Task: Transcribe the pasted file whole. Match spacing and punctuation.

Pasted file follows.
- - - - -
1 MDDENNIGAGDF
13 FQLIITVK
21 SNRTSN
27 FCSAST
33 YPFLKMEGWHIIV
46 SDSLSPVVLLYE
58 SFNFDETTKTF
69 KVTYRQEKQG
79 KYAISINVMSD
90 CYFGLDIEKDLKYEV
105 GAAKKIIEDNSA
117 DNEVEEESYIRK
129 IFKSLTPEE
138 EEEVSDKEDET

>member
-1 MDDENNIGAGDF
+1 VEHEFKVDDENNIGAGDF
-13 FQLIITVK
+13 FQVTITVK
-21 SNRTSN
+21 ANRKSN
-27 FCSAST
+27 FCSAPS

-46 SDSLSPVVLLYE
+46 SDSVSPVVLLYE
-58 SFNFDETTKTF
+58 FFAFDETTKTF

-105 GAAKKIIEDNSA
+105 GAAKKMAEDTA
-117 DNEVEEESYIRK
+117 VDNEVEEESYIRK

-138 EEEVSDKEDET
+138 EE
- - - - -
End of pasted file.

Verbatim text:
1 MDDENNIGAGDF
13 FQLIITVK
21 SNRTSN
27 FCSAST
33 YPFLKMEGWHIIV
46 SDSLSPVVLLYE
58 SFNFDETTKTF
69 KVTYRQEKQG
79 KYAISINVMSD
90 CYFGLDIEKDLKYEV
105 GAAKKIIEDNSA
117 DNEVEEESYIRK
129 IFKSLTPEE
138 EEEVSDKEDET

>member
-1 MDDENNIGAGDF
+1 VEHEFKVDDENNIGAGDF
-13 FQLIITVK
+13 FQVTITVK
-21 SNRTSN
+21 ANRKSN
-27 FCSAST
+27 FCSAPS

-46 SDSLSPVVLLYE
+46 SDSVSPVVLLYE
-58 SFNFDETTKTF
+58 FFAFDETTKTF

-105 GAAKKIIEDNSA
+105 GAAKKMAEDTA
-117 DNEVEEESYIRK
+117 VDNEVEEESYIRK

-138 EEEVSDKEDET
+138 EE